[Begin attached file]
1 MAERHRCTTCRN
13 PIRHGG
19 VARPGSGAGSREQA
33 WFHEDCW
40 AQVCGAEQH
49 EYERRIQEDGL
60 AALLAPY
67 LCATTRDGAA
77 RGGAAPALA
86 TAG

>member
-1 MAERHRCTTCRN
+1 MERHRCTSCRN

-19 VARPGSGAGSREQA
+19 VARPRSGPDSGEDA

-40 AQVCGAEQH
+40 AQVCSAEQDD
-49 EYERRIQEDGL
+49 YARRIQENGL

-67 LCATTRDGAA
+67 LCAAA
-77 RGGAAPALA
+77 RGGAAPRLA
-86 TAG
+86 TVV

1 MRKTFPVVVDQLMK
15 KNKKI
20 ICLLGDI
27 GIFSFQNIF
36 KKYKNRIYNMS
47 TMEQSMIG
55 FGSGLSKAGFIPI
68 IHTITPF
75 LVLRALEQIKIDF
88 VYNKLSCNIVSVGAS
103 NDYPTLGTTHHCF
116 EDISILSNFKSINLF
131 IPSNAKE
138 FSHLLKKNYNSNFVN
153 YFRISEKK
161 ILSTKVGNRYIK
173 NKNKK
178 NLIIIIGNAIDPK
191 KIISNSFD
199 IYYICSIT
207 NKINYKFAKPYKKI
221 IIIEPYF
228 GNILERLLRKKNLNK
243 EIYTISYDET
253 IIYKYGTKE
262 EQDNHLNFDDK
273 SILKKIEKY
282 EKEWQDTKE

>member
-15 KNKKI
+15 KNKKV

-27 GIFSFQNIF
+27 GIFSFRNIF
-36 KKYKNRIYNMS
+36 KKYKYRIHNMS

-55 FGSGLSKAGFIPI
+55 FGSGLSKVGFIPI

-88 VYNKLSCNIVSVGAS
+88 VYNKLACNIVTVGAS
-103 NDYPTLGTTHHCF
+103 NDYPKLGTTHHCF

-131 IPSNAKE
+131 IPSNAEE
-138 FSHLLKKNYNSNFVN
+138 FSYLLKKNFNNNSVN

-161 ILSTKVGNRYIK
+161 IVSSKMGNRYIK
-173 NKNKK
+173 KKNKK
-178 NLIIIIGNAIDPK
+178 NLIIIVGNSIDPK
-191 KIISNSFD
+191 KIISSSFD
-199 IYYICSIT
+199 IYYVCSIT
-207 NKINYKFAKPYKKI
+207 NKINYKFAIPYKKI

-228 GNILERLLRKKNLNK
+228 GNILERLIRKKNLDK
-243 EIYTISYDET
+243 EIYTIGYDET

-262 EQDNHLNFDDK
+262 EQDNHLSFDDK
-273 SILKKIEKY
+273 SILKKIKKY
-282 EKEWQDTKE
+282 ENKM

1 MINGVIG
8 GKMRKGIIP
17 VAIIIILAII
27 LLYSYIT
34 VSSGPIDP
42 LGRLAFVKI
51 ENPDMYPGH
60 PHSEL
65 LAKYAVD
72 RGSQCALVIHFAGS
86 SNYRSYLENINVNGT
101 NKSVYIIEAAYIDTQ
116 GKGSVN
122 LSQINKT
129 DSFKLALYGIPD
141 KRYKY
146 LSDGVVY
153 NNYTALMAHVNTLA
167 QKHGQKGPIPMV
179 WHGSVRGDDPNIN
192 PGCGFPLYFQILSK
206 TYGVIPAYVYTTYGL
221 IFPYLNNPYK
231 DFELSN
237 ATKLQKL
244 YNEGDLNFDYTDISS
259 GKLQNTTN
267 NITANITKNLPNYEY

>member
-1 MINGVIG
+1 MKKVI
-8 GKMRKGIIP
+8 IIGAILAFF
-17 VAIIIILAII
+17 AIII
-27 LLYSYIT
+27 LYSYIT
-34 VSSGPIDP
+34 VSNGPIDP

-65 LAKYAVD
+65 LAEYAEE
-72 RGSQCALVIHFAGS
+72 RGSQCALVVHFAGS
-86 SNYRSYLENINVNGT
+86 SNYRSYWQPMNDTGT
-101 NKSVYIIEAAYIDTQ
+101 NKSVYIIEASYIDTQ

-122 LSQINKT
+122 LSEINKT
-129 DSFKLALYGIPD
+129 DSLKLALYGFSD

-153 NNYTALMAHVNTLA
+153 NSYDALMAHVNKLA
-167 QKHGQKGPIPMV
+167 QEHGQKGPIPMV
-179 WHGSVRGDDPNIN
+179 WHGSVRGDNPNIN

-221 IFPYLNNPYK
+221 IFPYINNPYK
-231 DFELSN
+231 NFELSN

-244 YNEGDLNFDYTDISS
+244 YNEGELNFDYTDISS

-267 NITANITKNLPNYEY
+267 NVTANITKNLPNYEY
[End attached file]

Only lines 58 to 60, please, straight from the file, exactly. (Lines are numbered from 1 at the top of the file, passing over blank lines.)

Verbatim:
+27 GIFSFRNIF
-36 KKYKNRIYNMS
+36 KKYKYRIHNMS